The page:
India’s growth as an economic power has seen more Indians afford the money needed to spend on high powered supercars and superbikes. There are more people in India driving and riding their first-ever supercars and superbikes today than ever before. However, driving supercars or riding high-powered motorcycles is not the easiest job for most people especially here in India. In this article, we’ll reveal the reasons why!
Driving a Tata Nano isn’t the same as driving a Lamborghini
Many first-time buyers of supercars and superbikes in India have been driving regular cars and bikes for a while now. In India, anyone can buy a supercar or superbike with a regular license despite many not having the skills to handle the extra power on offer from these high-powered vehicles.
In countries like the UK, moving on to higher powered vehicles like superbikes requires getting a different driving license, which causes owners to get trained to be able to handle their more powerful rides. A similar sort of process should make it more manageable for owners to drive their new high-powered vehicles, especially on India’s crazy roads.
Lack of Awareness
Other than the lack of special licensing standards, there’s often a complete lack of awareness on the part of first-time supercar and superbike users. Most don’t know that they lack the skills required to handle such powerful vehicles and treat them like any other car or bike they drive. Neither the kids nor the parents seem to be aware of the sheer danger that comes with driving/riding a supercar/superbike and continue to drive/ride them with the accelerator down on the floor or the throttle open at full all the time. Without the training to handle the response of their powerful vehicles, the results of this style of driving/riding often ends in tears.
Indian roads have way more uncertainty than those in the West
Supercars and superbikes are not the easiest vehicles to control and are capable of hitting 100km/h in around 4 seconds and India’s roads are one of the craziest in the whole world and are full of many uncertainties and unanticipated obstacles. Anything from a herd of cattle to a pothole can come out of nowhere and despite these cars/bikes being stable at high speeds, it is sometimes physically impossible to take corrective measure quick enough to deal with these unexpected problems the results of which aren’t good for anyone involved.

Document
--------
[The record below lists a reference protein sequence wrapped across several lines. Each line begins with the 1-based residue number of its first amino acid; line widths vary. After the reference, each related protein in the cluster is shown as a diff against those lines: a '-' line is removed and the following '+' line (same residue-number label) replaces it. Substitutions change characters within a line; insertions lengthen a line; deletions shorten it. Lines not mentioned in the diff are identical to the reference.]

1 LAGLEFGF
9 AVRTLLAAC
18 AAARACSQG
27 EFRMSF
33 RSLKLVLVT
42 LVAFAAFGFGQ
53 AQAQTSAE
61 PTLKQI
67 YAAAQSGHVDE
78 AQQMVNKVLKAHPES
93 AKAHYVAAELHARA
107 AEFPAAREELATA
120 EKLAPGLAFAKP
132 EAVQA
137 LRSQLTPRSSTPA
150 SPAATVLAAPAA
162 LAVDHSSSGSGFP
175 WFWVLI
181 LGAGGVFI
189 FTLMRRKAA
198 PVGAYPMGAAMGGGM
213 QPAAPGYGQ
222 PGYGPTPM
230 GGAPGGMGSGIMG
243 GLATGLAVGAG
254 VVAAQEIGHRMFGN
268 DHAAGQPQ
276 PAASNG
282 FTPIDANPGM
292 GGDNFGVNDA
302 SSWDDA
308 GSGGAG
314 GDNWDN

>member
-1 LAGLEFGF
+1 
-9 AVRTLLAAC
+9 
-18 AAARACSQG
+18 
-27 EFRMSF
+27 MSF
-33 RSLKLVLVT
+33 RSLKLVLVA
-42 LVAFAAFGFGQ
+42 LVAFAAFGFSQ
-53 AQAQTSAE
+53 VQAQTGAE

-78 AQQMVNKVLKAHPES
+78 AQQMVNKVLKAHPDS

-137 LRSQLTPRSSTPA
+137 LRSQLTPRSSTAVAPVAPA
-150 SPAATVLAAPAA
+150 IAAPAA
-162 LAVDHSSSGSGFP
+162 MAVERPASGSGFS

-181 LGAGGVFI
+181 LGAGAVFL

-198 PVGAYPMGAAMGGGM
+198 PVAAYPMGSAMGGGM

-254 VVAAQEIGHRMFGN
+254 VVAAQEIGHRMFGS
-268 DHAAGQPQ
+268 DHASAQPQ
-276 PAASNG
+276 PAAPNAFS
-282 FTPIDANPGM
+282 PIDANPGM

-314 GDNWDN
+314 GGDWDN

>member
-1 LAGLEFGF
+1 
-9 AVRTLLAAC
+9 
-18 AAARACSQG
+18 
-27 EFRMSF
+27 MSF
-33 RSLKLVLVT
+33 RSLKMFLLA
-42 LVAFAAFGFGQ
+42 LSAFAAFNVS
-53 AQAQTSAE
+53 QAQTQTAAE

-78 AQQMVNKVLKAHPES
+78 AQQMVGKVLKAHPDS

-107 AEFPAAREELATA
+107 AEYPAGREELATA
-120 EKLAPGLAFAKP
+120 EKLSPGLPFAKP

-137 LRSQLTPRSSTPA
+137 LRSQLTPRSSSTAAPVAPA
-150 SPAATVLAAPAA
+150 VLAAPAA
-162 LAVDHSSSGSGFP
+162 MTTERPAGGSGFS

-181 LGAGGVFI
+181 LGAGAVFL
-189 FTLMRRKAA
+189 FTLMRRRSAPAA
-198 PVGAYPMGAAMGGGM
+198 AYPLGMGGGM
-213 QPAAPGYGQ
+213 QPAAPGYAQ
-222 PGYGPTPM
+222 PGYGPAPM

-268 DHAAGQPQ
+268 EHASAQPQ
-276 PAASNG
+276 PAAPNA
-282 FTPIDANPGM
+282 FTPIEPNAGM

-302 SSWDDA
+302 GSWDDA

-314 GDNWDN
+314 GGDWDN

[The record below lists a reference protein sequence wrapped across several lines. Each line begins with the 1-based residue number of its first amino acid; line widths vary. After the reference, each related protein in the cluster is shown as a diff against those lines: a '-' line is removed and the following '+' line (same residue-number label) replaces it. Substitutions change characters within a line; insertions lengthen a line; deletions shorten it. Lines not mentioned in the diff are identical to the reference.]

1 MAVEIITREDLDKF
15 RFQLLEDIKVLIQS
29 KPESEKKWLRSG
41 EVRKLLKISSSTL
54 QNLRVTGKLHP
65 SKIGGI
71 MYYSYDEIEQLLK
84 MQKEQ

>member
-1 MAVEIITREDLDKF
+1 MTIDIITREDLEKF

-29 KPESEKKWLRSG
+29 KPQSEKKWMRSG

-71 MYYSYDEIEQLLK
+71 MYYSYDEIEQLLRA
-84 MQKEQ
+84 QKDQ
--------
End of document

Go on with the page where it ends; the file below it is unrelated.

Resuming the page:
Supercars have poor side/rear visibility
Supercars are built for speed and most of them have either a massive rear wing or an extremely small rear window due to all the extra aero trickery or the cooling required for the powerful engines. Also in a supercar, you sit down quite low to the floor and the tiny side windows don’t aid visibility out of the side of these super vehicles, which in India can be extremely dangerous, considering the behaviour of other motorists that have the habit of coming out of nowhere or jumping lights or just not obeying traffic rules. Also anytime you step on the powerful brakes of a supercar or superbike, you take a chance as the car/bike behind you may not be able to stop as quickly as you and could end up rear-ending your expensive super vehicle.
Lack of tracks to exercise the true potential of these cars/bikes